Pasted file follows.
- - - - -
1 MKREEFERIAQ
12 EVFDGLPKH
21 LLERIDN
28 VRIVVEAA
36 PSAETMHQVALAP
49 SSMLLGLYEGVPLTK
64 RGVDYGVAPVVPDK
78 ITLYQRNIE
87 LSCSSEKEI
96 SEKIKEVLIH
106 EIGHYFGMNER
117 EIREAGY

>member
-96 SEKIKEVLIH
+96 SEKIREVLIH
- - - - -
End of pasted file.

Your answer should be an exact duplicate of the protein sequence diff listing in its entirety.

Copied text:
1 MKREEFERIAQ
12 EVFDGLPKH
21 LLERIDN
28 VRIVVEAA
36 PSAETMHQVALAP
49 SSMLLGLYEGVPLTK
64 RGVDYGVAPVVPDK
78 ITLYQRNIE
87 LSCSSEKEI
96 SEKIKEVLIH
106 EIGHYFGMNER
117 EIREAGY

>member
-96 SEKIKEVLIH
+96 SEKIREVLIH